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Our future in our own hand

  1. Apr 3, 2005 #1
    Climate change has become a reality and is mainly due to the anthropogenic changes. When we talk about climate change its what actually happened during last 150 years to the Earth climate after human industrial revolution. Although the major contibution to these human induced changes goes to devloped countries but the impact of this change will be more severe for developing countries which have very insignificant contibution to the increasing greenhouse gases concentration because they are not better equipped to cope with the adverse effects.
    Climate itself is the most difficult physical problem because of almost infinite degrees of freedom. Its only after the availability of super computers that we are able to look at this problem. Anyway, its just a start and at the moment , there are great uncertanities. Only time and availability of better computers can help in future.
    Anyway, its a time to at least understand the causes of this climate change and its adverse effects. Our future is in our own hand....
     
  2. jcsd
  3. Apr 3, 2005 #2

    Danger

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    Not to take this lightly, but... Speaking as one who was getting snowed on yesterday, I say 'bring on the global warming, and the sooner the better!' :approve:
     
  4. Apr 3, 2005 #3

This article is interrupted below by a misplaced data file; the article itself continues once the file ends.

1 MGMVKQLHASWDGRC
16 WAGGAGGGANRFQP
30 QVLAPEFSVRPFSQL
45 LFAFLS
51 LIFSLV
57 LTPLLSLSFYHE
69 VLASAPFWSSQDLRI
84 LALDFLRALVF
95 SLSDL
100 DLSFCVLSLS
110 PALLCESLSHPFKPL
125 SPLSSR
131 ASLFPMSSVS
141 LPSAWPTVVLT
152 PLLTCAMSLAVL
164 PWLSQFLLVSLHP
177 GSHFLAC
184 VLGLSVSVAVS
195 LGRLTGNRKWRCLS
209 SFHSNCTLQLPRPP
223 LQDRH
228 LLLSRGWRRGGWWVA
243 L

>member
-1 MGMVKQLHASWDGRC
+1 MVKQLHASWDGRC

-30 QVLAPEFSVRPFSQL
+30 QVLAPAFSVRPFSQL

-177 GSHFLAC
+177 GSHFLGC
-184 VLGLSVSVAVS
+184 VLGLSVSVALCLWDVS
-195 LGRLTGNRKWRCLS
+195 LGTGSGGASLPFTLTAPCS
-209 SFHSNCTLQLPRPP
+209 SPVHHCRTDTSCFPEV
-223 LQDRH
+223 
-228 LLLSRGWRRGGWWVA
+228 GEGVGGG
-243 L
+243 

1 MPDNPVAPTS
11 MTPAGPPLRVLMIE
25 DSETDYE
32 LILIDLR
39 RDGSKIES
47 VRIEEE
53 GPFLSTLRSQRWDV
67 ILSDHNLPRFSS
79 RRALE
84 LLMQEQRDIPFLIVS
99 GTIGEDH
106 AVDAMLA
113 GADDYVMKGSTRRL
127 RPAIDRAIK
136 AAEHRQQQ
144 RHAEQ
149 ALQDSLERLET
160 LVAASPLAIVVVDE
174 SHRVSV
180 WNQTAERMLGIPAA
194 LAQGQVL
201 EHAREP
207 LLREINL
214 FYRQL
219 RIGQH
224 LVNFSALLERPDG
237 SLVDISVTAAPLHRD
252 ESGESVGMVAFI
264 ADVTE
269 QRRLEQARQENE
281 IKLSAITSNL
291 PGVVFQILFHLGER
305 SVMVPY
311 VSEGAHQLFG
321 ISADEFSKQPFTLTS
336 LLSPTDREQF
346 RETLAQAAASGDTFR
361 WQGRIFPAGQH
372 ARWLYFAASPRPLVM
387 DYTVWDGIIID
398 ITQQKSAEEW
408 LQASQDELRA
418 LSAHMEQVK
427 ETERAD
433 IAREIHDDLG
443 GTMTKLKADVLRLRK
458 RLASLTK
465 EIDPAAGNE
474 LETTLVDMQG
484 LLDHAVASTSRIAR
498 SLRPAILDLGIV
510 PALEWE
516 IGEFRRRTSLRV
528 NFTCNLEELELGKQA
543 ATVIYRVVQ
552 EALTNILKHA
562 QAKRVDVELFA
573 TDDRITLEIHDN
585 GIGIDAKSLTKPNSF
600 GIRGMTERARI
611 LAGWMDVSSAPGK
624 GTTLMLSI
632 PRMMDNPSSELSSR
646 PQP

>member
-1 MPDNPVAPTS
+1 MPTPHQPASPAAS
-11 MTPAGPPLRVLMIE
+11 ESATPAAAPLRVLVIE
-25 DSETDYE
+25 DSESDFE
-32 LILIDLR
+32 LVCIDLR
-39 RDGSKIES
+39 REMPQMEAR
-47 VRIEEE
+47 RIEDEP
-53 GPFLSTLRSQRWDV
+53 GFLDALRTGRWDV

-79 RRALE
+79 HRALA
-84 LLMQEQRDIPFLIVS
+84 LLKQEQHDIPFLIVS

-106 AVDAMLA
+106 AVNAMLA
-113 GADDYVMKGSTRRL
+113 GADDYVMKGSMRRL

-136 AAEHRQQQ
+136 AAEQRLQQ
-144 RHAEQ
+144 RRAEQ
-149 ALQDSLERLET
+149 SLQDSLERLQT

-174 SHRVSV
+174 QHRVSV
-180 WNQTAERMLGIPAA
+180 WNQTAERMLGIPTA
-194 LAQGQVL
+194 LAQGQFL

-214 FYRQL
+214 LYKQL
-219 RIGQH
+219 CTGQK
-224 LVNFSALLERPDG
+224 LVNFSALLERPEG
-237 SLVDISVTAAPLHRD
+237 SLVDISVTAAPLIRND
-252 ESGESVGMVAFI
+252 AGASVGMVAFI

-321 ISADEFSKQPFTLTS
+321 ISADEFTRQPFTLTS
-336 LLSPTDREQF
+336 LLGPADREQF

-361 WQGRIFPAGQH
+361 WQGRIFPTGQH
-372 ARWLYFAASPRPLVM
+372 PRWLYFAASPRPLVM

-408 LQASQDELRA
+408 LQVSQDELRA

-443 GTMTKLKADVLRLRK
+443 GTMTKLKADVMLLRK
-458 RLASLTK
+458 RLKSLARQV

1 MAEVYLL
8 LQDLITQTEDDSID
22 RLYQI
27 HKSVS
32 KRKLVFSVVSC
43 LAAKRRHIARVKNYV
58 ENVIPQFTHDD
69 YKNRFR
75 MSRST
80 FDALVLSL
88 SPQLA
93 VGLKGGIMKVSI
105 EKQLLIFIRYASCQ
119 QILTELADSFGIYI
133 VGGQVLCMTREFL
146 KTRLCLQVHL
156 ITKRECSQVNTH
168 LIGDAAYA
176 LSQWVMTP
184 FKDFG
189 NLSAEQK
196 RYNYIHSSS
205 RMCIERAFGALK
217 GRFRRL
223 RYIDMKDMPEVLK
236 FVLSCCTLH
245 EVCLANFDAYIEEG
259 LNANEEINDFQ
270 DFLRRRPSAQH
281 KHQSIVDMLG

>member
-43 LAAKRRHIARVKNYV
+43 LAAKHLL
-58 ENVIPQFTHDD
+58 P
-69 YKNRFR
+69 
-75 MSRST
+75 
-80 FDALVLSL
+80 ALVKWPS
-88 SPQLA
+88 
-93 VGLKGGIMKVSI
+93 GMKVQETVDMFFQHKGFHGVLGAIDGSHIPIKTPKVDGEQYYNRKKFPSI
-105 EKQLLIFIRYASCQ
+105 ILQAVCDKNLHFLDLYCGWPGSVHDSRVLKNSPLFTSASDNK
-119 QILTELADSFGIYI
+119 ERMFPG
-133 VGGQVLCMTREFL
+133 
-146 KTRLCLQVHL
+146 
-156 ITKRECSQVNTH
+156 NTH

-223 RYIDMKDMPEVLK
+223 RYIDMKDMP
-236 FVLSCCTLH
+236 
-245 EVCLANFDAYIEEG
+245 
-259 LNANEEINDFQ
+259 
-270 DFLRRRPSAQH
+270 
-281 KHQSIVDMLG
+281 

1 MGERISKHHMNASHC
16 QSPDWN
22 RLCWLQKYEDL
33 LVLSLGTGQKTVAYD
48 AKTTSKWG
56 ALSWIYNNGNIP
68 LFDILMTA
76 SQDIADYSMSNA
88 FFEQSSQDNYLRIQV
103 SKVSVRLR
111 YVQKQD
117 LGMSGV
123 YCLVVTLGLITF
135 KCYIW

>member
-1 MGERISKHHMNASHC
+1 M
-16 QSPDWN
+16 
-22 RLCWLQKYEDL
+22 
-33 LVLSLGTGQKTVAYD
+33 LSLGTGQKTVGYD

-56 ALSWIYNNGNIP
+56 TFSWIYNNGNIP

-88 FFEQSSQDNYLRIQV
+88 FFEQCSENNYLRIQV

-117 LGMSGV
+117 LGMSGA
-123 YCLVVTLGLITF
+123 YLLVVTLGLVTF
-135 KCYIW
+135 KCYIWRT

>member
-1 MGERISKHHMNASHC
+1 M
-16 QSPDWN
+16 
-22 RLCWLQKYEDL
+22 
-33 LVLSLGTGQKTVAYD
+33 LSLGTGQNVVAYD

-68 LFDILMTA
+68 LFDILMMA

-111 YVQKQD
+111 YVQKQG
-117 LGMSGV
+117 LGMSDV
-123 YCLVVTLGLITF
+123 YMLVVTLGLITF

Okay neighbour, because everyone may be heading north.
     
  5. Apr 3, 2005 #4

    Danger

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    Since you spelled 'neighbour' correctly... welcome aboard. :biggrin:
     
  6. Apr 5, 2005 #5
    The future of the climate is not merely in our own hands.

    What caused the ice ages? What thawed them out?
    It was NOT industrial emissions.

    Oh, and don't fall into the trap of thinking a better computer
    model will save us. Even a great model can give junk results
    if there is a buildup of inaccuracy (numerical entropy). And
    most of today's models are gross oversimplifications of the
    climate that couldn't predict the weather for a week let alone
    the climate for a century.
     
    Last edited: Apr 5, 2005
  7. Apr 5, 2005 #6

    Pengwuino

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    *looks at the weather page* Pff... a week... get real :P
     
  8. Apr 5, 2005 #7

    russ_watters

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    Um, you're not allowed to say that. Alberta needs to stay exactly the way it is, even if I only get there to ski once a decade or so.
     
  9. Apr 5, 2005 #8

    Danger

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    I couldn't possibly care less what happens at Banff or Louise; I'm in the foothills. (And before some smart-ass (Evo?) pipes up on that, I'm referring to the terrain, not the hospital...)
     
  10. Apr 5, 2005 #9

    Ivan Seeking

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    A few short and long term strategies:

    0). Quit arguing about if, and start planning for the inevitable

    1). Stop making so many babies; esp third world nations. No more than 2 children per family, preferably less.

    2). Don't build homes on flood plains; esp near rivers and beaches.

    3). Alternative fuels and energy - Go Hydrogen!

    4). Destroy every SUV and whip the owners :biggrin:

    5). Better flood control systems

    6). Investigate alternative and higher yield crops for farming.

    7). Plan for population shifts

    8). Develop better and safer pesticides - we're gonna need em.